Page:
Waterloo Suresh was known for pleading for Tamil causes after he accompanied 25 other Canadian Tamil students on a trip to Sri Lanka, which coincided with 2004's deadly tsunami.
Another current suspect, Sathajhan (Satha) Sarachandran, was also on that journey to the war-ravaged nation, witnessing the devastation of the flood waters that killed thousands. Last weekend, he seemed destined for happier times abroad. Border agents say that when they stopped his car, he said he and some friends were heading south to Buffalo for a bachelor party.
But the FBI knew that story was not true because they had been taping the suspect's conversations for three weeks. The agents had been working to snare him in a sting.
Federal agents used a New York drug dealer turned informant. He needed to stay out of jail, a new job and a means of staying in the country. The FBI needed a native Tamil speaker to infiltrate the Tigers.
The FBI says that Satha, the informant, and a man pretending to be an arms dealer were looking at crates of assault rifles and shoulder-launched missiles when agents arrested them in a Long Island warehouse last week.
Two others Canadians who made the car journey to New York, Sahilal (Sahil) Sabaratnam and Thiruthanikan (Thani) Thanigasalam, were also arrested on the spot. Police say a fourth man, Piratheepan (Peter) Nadarajah, apparently had been turned away at the border before being arrested in Toronto this week.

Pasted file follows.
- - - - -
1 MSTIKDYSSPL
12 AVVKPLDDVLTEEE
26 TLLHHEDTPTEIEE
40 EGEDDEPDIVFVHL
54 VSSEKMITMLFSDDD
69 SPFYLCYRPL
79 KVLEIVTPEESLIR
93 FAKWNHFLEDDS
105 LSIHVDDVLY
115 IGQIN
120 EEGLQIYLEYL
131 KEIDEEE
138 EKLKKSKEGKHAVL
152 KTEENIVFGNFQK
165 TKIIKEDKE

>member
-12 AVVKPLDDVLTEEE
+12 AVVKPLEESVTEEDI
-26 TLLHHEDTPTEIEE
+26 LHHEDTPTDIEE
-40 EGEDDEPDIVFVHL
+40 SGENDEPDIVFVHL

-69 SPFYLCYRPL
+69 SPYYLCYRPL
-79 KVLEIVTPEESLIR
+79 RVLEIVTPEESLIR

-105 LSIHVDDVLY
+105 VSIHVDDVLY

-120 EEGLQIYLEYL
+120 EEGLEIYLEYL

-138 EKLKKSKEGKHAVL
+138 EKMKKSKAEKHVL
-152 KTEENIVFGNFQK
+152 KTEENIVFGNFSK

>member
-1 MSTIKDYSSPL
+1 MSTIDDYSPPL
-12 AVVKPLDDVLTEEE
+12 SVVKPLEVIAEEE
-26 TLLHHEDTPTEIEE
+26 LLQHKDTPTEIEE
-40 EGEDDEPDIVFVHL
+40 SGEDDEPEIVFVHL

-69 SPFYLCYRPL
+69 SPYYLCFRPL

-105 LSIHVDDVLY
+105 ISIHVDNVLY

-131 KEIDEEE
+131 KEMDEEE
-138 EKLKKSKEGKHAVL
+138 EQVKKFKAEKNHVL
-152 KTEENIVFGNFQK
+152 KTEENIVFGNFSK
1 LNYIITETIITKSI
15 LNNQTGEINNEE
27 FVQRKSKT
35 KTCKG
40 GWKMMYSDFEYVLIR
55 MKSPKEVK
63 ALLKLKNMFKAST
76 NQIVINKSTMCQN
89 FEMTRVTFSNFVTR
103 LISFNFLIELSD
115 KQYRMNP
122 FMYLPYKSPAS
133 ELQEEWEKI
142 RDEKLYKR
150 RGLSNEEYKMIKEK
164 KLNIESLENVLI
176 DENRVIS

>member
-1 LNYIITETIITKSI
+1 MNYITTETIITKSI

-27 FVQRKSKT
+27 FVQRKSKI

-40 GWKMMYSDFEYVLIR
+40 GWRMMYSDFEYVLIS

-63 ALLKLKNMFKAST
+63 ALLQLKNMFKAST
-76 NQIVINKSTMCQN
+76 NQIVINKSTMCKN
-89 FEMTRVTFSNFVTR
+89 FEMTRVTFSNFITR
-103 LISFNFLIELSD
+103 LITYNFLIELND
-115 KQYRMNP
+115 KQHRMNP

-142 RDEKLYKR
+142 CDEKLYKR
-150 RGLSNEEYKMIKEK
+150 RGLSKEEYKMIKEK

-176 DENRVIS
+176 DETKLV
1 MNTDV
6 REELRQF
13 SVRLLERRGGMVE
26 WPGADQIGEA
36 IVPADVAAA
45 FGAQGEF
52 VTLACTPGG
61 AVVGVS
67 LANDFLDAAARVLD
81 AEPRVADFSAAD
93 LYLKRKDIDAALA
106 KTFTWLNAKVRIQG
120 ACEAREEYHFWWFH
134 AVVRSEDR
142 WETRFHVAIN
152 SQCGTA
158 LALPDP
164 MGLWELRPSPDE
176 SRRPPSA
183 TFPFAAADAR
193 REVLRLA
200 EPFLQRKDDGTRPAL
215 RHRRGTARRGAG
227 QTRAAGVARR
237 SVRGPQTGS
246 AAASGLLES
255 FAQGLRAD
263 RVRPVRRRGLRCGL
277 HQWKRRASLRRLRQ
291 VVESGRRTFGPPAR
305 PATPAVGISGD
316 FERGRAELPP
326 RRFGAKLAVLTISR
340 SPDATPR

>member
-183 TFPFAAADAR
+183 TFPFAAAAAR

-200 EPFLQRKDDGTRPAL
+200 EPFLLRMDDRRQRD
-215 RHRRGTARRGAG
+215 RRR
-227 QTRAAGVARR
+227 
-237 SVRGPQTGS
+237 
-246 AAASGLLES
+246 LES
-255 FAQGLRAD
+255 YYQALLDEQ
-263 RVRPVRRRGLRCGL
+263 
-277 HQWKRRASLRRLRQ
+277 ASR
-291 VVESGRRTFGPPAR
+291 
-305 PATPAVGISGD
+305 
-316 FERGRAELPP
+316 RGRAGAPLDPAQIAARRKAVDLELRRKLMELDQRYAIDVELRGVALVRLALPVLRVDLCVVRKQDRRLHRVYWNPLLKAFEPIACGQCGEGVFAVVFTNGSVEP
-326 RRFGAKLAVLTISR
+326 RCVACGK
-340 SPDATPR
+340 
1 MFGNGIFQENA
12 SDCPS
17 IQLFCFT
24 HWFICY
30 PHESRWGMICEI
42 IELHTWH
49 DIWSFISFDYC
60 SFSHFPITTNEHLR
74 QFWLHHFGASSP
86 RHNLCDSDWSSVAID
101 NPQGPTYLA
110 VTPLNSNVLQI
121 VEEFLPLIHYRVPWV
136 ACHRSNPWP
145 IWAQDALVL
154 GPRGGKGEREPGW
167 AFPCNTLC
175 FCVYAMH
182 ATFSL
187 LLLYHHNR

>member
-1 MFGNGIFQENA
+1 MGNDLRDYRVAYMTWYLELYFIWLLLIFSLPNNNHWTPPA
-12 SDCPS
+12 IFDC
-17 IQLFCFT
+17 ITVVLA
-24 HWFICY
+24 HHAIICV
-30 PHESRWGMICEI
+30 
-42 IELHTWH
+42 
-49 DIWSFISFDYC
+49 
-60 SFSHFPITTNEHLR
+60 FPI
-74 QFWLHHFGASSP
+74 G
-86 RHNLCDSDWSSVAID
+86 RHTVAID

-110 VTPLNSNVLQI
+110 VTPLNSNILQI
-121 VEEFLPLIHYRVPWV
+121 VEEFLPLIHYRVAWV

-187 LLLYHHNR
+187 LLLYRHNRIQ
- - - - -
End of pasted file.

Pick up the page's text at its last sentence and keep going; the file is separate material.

For the FBI, the arms-sale sting represented a tidy three-week turnaround from start to finish. But they and their star Tamil informant had been working another angle as early as 2002.
The head of the Tamil Tigers in Sri Lanka had sent emissaries to the United States with the specific goal of getting the terrorist ban on the group lifted. The informant's instructions were to meet those emissaries and their U.S. friends and invite them to his Staten Island apartment.
The informant did so, telling his new friends he had high-level government contacts. He said he could get the ban lifted, but "the LTTE would have to pay him millions," according the criminal complaint filed in New York.
The negotiations went on for years. There was talk of also getting the U.S. to stop selling arms to Colombo and of ways to smuggle illegal immigrants into the United States. Before long, federal agents pretending to be corrupt State Department officials were also attending meetings in the apartment.
The FBI says it taped the meetings. On one of those tapes, a suspect is alleged to have said "we sent millions" to the Tamil Tigers through a prominent charity, the Tamil Rehabilitation Organization.
The FBI sat on the intelligence for a long time. It watched what the suspects were doing, and who they were talking to in Canada before connecting the dots and moving to make the arrests.
Several Canadians are accused of assisting in the bribery conspiracy, including two brothers from Buffalo - Thileepan Patpanatha and Sujeepan Patpanathan - who had recently moved there from Montreal.
Another former University of Waterloo Student, Thirukumaran Sinnathamby, is also accused of being part of the conspiracy.